Tag Archives: The Hateful Eight

Wylie Stateman talks sound editing on ‘The Hateful Eight’

By Jennifer Walden

Quentin Tarantino’s go-to supervising sound editor Wylie Stateman, of Twenty Four Seven Sound, reveals the secret sauce of the director’s cinematic style: “He is truly an aural enthusiast and very much a sculptor of his cinema through the use of sound and music.”

That applies to dialogue as well, as Tarantino likes to cast actors with interesting voices. “Sound is a major contributor to Quentin’s films and often the secret sauce that makes the meal just gel and come together as a coherent recognizable work,” says the veteran audio pro, who has seven Oscar noms under his belt, including two for Tarantino’s Django Unchained (2012) and Inglourious Basterds (2008).

Wylie Stateman on the Telluride set for The Hateful Eight.

Stateman, who’s been working with Tarantino since Kill Bill Vol. 1 (2003), feels it’s been a privilege having the opportunity to explore his vision as a filmmaker since his love for sound and music is such an integral part of his process. “Audio is very different from the other filmmaking aspects,” he explains. “You design a costume and you can hold it up, feel the material and see how it reacts to light. It’s real. Audio is very mysterious — a force that is just truly present in the moment. It’s just a vibration in the room. It’s something that the audience experiences but can’t see and can’t touch. It’s a different kind of art form, and as an audio artist I love working for Quentin because he is so particular and he values the contribution that sound makes to the experience of watching his film.”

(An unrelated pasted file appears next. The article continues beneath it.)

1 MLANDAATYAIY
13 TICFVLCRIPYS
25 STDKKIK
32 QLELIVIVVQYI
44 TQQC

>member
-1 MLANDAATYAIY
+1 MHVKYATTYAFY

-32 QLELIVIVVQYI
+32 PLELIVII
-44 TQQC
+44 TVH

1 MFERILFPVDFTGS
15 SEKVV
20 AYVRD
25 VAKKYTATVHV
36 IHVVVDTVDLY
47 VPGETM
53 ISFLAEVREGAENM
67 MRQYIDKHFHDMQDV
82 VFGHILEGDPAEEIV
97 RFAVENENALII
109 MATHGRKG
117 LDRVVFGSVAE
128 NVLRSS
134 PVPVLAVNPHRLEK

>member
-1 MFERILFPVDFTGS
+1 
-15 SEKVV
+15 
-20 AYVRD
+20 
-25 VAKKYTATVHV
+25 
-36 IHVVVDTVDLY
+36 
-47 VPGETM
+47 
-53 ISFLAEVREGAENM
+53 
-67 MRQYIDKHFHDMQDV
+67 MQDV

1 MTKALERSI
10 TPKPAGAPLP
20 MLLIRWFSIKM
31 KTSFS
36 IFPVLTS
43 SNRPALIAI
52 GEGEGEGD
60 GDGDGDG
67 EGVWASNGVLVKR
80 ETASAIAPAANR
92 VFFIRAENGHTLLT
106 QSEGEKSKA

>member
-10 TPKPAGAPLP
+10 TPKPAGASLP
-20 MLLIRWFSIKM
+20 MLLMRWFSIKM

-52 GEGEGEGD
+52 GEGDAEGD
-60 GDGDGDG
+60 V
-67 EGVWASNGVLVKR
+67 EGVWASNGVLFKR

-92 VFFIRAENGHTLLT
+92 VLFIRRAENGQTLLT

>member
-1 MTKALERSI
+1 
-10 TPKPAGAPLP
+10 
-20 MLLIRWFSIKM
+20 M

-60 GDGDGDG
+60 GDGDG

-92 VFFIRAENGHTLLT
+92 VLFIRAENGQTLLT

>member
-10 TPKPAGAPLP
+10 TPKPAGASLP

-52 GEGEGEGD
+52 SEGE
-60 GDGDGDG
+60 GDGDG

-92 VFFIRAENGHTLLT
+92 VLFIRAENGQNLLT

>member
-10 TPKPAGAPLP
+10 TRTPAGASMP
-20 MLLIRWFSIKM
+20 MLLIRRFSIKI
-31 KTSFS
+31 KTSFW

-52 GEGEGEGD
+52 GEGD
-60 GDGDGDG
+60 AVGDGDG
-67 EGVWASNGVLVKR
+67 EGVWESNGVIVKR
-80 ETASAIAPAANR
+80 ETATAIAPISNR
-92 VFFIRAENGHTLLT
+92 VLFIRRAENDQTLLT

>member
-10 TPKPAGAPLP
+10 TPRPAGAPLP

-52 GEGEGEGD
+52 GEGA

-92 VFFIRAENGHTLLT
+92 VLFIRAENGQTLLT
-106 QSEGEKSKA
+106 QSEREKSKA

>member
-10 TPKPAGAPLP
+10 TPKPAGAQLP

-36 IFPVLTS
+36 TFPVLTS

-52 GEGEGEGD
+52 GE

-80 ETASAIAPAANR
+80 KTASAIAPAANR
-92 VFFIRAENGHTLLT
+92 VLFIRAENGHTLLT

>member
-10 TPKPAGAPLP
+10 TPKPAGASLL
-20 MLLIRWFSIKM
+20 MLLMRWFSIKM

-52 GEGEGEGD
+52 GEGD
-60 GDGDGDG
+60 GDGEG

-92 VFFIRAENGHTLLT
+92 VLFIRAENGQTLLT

In Tarantino’s latest film, The Hateful Eight, distributed by The Weinstein Company, eight ruthless killers become holed up in Minnie’s Haberdashery one fateful Wyoming winter’s day. Bounty hunter John ‘The Hangman’ Ruth (Kurt Russel) arrives there with his captured outlaw Daisy Domergue (Jennifer Jason Leigh) and two other travelers — union soldier turned bounty hunter Major Marquis Warren (Samuel L. Jackson) and the supposedly new sheriff of Red Rock Chris Mannix (Walton Goggins), who are trying to escape the encroaching blizzard. Instead of Minnie, they find in the Haberdashery a much shadier cast of characters. As the storm rages outside, the situation inside becomes equally intense.

The seeds for Tarantino’s western were sown during the final phase of post on Django Unchained. After the initial leaked script fiasco, a new shooting script for The Hateful Eight came together the summer of 2014, and around Christmas time that year Tarantino rounded up his troop of main department heads — costume, production design, photography and sound — and headed to Telluride, Colorado, to get geared up for the production process.